The telecom companies argued that inclusion of non-telecom revenue in calculation of AGR would have a negative impact on their financials, and also increase the burden on the consumer
Telecom operators — Bharti Airtel, Vodafone and others — on Monday moved the Supreme Court against the TDSAT’s order that ruled that certain non-telecom revenues like rent, profit on sale of fixed assets, dividend and treasury income would be counted as adjusted gross revenue (AGR), on which licence fee would have to be paid to the government.
The Telecom Disputes Settlement and Appellate Tribunal ruling exempted a large number of streams from the definition of AGR, like capital receipts, bad debt, distribution margins to dealers, forex fluctuations, sale of scrap and waiver of late fee. The telecom tribunal also said revenue from non-core sources such as rent, profit on sale of fixed assets, dividend, interest and miscellaneous income must be included while computing a carrier’s AGR, dealing a setback to telecom operators who would have to shell out more towards licence and spectrum usage fees.
A bench headed by Justice MY Eqbal adjourned the matter for September 8 after Attorney General Mukul Rohatgi told the bench that the government has also filed a counter appeal against a part of the TDSAT order that quashed all previous demand notices issued by the telecom department and the same should be heard along with the appeals filed by the telecom companies. The tribunal had also asked DoT to issue fresh notices based on the revised calculations.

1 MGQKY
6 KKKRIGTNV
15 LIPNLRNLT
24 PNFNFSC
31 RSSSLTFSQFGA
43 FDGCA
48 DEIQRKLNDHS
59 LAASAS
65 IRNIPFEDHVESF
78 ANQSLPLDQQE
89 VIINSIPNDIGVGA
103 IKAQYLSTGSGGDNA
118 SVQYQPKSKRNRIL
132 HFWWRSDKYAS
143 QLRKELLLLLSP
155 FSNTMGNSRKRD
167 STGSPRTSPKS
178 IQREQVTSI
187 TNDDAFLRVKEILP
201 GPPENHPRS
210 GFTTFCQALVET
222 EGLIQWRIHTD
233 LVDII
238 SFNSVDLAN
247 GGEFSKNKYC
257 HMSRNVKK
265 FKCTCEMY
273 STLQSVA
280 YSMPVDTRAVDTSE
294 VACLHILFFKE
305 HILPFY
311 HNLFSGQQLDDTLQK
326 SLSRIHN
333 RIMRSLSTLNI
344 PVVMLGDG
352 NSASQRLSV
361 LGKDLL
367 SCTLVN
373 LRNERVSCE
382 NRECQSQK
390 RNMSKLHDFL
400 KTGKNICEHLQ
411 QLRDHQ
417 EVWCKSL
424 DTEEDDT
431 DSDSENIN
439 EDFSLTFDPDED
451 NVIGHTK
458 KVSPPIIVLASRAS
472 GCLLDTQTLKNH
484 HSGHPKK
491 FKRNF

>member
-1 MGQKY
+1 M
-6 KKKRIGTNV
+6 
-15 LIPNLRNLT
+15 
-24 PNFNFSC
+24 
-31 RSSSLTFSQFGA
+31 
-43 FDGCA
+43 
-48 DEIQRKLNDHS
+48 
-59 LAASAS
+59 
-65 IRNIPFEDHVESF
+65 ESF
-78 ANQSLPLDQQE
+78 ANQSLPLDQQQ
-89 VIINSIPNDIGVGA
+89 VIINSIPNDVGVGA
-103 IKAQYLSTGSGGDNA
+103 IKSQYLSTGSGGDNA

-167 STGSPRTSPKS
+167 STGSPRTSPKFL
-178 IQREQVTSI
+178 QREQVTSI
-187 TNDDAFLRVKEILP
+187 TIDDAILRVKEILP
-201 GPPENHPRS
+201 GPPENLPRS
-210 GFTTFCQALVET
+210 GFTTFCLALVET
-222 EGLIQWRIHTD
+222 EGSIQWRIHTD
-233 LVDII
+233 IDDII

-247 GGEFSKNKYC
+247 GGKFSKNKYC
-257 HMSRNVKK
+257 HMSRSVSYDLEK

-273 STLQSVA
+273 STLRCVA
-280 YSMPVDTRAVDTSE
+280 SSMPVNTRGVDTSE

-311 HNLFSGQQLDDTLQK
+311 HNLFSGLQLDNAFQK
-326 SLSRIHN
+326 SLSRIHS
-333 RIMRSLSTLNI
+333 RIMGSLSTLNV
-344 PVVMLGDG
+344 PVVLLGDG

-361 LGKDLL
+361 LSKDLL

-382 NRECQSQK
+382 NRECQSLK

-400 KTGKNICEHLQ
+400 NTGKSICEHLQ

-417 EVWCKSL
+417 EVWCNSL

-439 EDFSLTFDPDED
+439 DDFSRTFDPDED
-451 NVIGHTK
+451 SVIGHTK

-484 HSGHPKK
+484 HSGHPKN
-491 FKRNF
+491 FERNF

The telecom companies argued that inclusion of non-telecom revenue in calculation of AGR would have a negative impact on their financials, and also increase the burden on the consumer. They further said that the definition of licence agreement was broad and already covers non-core revenue.
While the mobile operators have been arguing that revenue arising out of rendering only telecom services should comprise AGR, DoT says it should include all revenue earned by a service provider, including from corporate receipts, handset sales, real-estate transactions and interest earned on bank deposits.
Mobile operators pay 8% of their AGR as licence fee to the government. Earlier, the Supreme Court had ruled that ideally any revenue generated through a company formed for the purpose of providing telecom services should be counted as revenue on which licence fee should be paid.
However, the SC had said that since each component would require interpretation, the operators were free to approach the TDSAT.